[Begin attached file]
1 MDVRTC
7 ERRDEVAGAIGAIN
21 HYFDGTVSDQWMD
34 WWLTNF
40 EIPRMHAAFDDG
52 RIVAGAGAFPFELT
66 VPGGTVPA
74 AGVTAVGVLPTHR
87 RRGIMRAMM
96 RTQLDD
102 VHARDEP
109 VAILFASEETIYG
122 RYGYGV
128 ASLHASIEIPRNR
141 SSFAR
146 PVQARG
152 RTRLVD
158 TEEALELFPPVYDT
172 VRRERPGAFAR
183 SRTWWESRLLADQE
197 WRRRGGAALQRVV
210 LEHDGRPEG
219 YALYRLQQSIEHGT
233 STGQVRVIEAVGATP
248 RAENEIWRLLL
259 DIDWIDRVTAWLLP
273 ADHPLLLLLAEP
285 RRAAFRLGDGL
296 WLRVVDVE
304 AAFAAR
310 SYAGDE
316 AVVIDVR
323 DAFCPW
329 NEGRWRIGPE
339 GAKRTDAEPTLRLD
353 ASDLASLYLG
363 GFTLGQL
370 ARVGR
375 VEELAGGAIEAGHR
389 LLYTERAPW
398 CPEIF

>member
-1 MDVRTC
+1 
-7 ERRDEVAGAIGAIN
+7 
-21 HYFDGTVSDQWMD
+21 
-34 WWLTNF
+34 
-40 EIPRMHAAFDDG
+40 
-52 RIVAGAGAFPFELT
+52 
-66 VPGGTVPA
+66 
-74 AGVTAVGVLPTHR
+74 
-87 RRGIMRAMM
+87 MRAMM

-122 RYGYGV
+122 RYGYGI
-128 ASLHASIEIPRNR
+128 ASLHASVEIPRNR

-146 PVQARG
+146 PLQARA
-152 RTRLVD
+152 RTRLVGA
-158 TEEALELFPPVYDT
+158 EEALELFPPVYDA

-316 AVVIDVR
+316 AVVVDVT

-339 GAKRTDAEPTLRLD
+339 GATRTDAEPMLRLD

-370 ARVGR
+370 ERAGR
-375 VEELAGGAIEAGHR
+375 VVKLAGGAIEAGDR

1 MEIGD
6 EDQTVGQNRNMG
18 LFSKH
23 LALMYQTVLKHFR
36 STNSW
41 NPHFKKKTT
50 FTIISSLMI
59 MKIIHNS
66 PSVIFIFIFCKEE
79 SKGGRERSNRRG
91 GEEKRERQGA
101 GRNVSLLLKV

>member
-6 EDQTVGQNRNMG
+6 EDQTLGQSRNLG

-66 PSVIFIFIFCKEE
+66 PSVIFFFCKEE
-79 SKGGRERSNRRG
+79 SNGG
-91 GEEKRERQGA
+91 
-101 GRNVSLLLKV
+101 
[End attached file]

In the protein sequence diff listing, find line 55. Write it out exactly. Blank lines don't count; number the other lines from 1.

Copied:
-66 VPGGTVPA